SELECT COMM. TO STUDY GOVERNMENTAL OPERATIONS WITH RESPECT TO INTELLIGENCE ACTIVITIES, FINAL REPORT, S.REP. NO. 755, Book III (Supplementary Detailed Staff Reports on Intelligence Activities and the Rights of Americans), 94th Cong., 2d Sess. 64 (1976) (footnotes omitted).
As to injury to reputation, it is possible that Mr. Pollock's reputation was tarnished by the aspersions cast on student activists in The Rational Observer. See IV J.A. 1854-62. It is also possible that plaintiffs involved in the Black United Front were harmed in their reputation in the antiwar movement by the head tax demand. This and other, similar, evidence reasonably might support a finding of injury to reputation and support a compensatory award.
The Restatement defines humiliation as "a feeling of degradation or inferiority or a feeling that other people will regard him with aversion or dislike." RESTATEMENT (SECOND) OF TORTS § 905 comment d (1979).
First, plaintiffs seek a permanent injunction prohibiting the FBI and MPD from engaging in activities of the kind at issue in this action. Judge Oberdorfer denied this request. We have reviewed his findings of fact and conclusions of law on this issue, Hobson v. Wilson, No. 76-1326 (D.D.C. July 22, 1982), and find no reason to disturb them.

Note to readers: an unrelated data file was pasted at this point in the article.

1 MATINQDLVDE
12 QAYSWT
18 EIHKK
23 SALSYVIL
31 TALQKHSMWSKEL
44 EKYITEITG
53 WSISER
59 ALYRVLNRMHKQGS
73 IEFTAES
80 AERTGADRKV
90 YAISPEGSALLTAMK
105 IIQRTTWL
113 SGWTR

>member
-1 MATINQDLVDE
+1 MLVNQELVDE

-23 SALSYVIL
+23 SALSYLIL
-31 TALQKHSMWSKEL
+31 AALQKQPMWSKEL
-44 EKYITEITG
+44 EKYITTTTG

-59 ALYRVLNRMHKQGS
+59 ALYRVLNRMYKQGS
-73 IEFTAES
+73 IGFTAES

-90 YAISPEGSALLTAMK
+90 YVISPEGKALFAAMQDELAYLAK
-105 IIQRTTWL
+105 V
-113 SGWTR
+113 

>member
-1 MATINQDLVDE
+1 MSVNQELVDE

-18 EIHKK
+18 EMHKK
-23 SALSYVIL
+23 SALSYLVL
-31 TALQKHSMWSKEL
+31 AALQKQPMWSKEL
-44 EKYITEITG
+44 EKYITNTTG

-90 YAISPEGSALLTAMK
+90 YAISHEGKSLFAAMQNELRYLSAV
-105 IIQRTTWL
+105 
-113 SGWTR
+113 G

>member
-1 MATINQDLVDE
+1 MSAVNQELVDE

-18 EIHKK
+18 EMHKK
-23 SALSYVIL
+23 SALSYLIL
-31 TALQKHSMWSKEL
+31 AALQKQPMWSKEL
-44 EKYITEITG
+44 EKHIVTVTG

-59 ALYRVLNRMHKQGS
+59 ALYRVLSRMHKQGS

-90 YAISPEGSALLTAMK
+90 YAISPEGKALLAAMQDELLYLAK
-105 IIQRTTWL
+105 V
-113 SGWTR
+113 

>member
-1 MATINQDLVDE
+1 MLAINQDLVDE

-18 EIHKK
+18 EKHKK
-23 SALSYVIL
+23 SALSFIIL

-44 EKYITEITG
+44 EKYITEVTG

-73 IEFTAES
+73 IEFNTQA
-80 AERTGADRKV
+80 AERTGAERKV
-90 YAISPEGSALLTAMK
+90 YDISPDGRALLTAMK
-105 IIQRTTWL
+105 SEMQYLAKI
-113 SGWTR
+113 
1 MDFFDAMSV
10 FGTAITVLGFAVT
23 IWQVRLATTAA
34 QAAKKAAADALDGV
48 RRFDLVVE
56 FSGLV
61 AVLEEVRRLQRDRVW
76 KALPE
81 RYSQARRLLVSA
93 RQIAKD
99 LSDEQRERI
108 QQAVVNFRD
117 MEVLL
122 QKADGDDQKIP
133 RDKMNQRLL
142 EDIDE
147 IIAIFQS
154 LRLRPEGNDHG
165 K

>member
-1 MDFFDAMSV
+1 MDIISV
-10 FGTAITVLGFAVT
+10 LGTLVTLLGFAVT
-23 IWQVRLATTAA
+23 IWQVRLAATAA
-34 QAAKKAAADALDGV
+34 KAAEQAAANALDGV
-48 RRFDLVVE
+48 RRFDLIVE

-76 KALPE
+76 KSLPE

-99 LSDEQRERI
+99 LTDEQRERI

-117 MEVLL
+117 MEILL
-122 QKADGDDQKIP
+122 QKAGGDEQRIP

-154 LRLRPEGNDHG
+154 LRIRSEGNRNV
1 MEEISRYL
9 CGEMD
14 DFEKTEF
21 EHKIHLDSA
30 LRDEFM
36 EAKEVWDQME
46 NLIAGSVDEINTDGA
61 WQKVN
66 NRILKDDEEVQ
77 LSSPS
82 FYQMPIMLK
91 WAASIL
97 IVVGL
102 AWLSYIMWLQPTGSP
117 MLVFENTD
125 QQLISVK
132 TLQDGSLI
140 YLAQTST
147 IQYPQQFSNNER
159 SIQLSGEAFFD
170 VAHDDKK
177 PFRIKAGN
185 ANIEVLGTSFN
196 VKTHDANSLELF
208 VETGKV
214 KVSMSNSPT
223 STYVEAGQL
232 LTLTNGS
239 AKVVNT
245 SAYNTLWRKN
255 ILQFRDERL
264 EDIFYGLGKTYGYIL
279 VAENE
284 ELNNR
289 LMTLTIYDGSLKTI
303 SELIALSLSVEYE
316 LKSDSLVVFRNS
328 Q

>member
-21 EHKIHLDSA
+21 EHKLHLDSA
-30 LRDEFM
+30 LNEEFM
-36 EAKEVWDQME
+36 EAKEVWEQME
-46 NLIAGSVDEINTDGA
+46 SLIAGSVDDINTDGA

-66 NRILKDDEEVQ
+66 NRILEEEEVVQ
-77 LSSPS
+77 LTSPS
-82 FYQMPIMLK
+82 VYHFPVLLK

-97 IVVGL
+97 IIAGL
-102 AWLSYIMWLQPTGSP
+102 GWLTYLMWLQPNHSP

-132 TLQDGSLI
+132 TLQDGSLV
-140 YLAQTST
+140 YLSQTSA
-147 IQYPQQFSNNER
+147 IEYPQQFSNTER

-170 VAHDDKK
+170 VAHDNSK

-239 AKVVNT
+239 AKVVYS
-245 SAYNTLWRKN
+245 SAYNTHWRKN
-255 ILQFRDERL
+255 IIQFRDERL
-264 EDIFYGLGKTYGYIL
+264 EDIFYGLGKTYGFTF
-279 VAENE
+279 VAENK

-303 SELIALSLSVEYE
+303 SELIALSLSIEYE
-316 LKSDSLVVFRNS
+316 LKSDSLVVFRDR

Second, plaintiff Women Strike for Peace — the sole plaintiff as to whom the jury did not return a favorable verdict — challenges the District Court's rulings on informer and state secrets privilege. We have carefully reviewed the public affidavits and the undisclosed material and affirm the trial court's rulings.
Third, plaintiffs appear to argue that they should receive original copies of their FBI files. We agree with the District Court that this issue has been rendered moot by completion of discovery and processing of plaintiffs' Freedom of Information Act claims. To the extent that they seek the files to preclude future injury resulting from FBI maintenance of the records, their claim is properly one for expungement, not possession of them.